Josephus’ statement (loc. cit.) that Samaria ‘is entirely of the same nature with Judaea ’ is inaccurate; for, while Judaea was a single massive table-land, with natural barriers which rendered it austerely solitary and inaccessible, Samaria consisted of groups of mountains separated by fertile valleys, meadows, and plains, while it was so exposed on its frontiers that neither could artificial fortresses protect it from hostile invasions nor spiritual barriers defend it from the subtler influences of environment. The physical difference between the two countries, however, does not explain that most bitter quarrel in history which came to a head some time before the Christian era began. It was after all a quarrel between brethren, the old tribal and national feud of Judah and Ephraim being accentuated and perpetuated as a religious controversy. The Jewish contention that the Samaritans were at once foreigners and heretics was on both counts an exaggeration. The Assyrian conqueror Shalmancser (2 Kings 17:24), or, according to the inscriptions, his successor Sargon, deported from Samaria only the most influential families, which would have been those most likely to give trouble-27,000 persons in all-leaving the humbler classes in the cities, as well as whole minor towns and villages, undisturbed. The number of Assyrian colonists then and afterwards (Ezra 4:2) introduced into the country was no doubt small in proportion to the entire population. Only the most rigid Jewish exclusiveness could refuse to the Samaritans as a whole the right to the sacred name and traditions of Israel, and so to an equal share in the worship of Jahweh. Josephus, whose Jewish bias is obvious, presents the case against the Samaritans, or, as he frequently calls them, from the Assyrian origin of a fraction of them, the Cuthaeans (2 Kings 17:24). He alleges that the rival worship on Mt. Gerizim was begun by a renegade Jewish priest-Manasseh the high priest’s brother-who had married a Cuthaean satrap’s daughter (Ant. XI. vii. 2, viii. 2); and that when Antiochus Epiphanes desecrated the Temple in Jerusalem, the Samaritans denied ‘that the temple on Mt. Gerizim belonged to Almighty God,’ and petitioned ‘Antiochus, the god Epiphanes,’ to permit them to name it ‘the temple of Jupiter Hellenius’ (ib. XII. v. 5). Josephus therefore glories in the Maccabaean zeal which ‘subdued the nation of the Cuthaeans, who dwelt round about that temple which was built in imitation of the Temple at Jerusalem,’ ‘demolished the city [of Samaria] and made slaves of its inhabitants’ (Bellum Judaicum (Josephus) I. ii. 6, 7). He asserts that in his own time the Samaritans still continued to distress the Jews, ‘cutting off parts of their land and carrying off slaves’ (Ant. XII. iv. 1); that on one occasion they ‘came privately into Jerusalem and threw about dead bodies in the cloisters’ (ib. XVIII. ii. 2); that they harassed the Galilaeans on their way to Jerusalem and ‘killed a great many of them’ (ib. XX. vi. 1); that in the days of Jewish prosperity they called themselves ‘kindred,’ but at other times declared that they were ‘no way related to them, and that the Jews had no right to expect any kindness or marks of kindred from them,’ who were ‘sojourners that came from other countries’ (ib. IX. xiv. 3). That there is some measure of truth in these allegations is quite probable, but there has unfortunately been no advocate for the defence, no historian who has eloquently presented the facts from the Samaritan point of view. The despised heretics have, however, found one Defender who has adjusted the balance. Jesus not only rebuked the fiery zeal of His disciples-in this respect thorough Jews-against the hated race (Luke 9:51-56), but made one Samaritan a pattern to all the world of neighbourly love (Luke 10:30-37) and another-‘this alien’ (ἀλλογενής)-of gratitude to God (Luke 17:11-19).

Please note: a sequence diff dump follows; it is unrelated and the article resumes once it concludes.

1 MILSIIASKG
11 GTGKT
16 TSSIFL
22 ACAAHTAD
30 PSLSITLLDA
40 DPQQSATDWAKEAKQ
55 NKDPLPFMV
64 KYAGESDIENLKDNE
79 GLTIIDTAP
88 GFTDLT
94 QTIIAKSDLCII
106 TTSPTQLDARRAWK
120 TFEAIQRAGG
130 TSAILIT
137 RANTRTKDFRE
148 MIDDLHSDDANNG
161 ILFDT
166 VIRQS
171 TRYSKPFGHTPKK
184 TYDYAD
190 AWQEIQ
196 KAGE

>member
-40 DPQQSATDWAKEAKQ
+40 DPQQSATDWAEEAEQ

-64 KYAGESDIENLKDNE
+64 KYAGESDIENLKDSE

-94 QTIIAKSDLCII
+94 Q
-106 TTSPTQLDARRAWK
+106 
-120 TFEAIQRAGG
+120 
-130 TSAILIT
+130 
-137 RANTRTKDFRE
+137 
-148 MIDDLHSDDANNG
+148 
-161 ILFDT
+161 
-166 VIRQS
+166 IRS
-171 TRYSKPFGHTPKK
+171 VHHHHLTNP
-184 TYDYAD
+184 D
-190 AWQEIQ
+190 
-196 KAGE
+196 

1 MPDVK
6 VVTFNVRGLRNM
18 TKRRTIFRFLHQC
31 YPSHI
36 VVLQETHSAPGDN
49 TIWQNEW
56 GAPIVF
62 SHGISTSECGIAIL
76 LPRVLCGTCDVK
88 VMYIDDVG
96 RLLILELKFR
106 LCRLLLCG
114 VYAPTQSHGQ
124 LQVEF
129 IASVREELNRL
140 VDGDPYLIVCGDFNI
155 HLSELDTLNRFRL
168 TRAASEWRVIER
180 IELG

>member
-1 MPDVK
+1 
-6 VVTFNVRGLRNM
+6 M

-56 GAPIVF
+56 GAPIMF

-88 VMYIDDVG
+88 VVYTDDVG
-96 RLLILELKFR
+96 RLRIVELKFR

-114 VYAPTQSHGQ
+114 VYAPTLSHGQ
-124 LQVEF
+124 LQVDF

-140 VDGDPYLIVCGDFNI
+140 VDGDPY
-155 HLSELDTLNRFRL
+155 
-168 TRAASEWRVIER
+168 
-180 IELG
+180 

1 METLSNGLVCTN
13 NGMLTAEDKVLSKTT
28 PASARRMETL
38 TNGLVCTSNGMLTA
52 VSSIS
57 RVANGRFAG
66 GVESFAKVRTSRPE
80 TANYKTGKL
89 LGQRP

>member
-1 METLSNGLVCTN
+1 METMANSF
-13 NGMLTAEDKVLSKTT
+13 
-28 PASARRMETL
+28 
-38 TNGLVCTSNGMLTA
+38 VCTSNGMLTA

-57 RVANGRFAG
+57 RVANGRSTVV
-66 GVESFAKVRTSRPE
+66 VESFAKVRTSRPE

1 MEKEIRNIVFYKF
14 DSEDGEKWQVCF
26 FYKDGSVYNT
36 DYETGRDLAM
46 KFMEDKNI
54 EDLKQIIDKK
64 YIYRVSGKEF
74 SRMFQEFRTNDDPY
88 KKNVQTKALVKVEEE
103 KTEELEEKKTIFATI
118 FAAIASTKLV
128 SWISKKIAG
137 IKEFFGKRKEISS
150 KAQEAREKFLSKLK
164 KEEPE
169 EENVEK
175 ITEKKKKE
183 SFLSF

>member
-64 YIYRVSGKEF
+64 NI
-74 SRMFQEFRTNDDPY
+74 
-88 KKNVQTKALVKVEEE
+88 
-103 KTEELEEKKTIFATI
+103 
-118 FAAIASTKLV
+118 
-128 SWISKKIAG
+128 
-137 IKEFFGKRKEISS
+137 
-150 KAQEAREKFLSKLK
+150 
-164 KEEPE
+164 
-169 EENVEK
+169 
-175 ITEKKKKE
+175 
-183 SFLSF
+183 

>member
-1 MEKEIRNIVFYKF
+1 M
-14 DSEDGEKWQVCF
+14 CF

The Pentecostal Church, thrilled by the Spirit of the Risen Christ, is said to have awakened early to her duty to Samaria. The dispersion which followed the death of Stephen brought many preachers ‘to the regions of … Samaria’ (Acts 8:1; Acts 8:4). While Philip, and afterwards Peter and John, probably laboured in the city of Samaria-now called Sebaste-itself (Acts 8:5), others evangelized in ‘many villages of the Samaritans’ (Acts 8:25), and their efforts were not without success. The church in Samaria, enjoying, like those in Judaea and Galilee, a time of peace, was built up and multiplied (Acts 9:31). St. Paul and Barnabas, going up to Jerusalem at the end of their first missionary tour, gave a complete account (ἐκδιηγούμενοι) of the conversion of the Gentiles as they went through Samaria (Acts 15:3). But from this moment Samaria passes out of view. After Christ’s own work there-if John 4:39-42 is a reflexion of facts-and the primitive mission of His apostles, history has nothing more to say of the evangelization of Samaria. In the Roman wars the Samaritans made common cause with the Jews and endured great sufferings. Gathered on the top of Gerizim, a company of them preferred death to surrender, and 11,600 are said to have been cut to pieces by Vespasian’s fifth legion (Bellum Judaicum (Josephus) III. vii. 32). In later times they seem to have become as fanatical as the Jews, and under the Byzantine Emperors Zeno and Justinian they were punished for their cruelty to the Christian Church. In the Middle Ages there were colonies of them in Nâblus, Caesarea, Damascus, and Cairo. They are now reduced to a little community-‘forty families,’ it is always said-who still sacrifice on Mt. Gerizim, ‘the oldest and the smallest sect in the world’ (A. P. Stanley, Sinai and Palestine, p. 240).